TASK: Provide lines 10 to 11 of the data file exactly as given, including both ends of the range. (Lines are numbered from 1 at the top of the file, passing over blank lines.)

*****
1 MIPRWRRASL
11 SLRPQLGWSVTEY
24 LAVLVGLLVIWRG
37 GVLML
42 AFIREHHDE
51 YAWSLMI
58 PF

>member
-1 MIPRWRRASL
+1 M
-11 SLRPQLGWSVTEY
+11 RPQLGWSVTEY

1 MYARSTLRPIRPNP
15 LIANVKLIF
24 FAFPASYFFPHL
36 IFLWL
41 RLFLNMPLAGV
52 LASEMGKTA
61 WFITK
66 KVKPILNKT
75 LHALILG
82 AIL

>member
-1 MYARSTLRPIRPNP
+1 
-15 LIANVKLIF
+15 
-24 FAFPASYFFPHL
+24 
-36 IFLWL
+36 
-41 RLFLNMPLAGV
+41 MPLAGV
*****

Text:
+1 M
-11 SLRPQLGWSVTEY